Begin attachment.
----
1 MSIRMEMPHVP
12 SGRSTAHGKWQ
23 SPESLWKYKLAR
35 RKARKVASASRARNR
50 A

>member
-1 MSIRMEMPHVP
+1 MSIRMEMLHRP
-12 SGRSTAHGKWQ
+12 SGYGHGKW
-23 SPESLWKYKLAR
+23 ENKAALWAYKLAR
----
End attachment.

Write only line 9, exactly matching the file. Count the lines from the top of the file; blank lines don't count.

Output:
-12 SGRSTAHGKWQ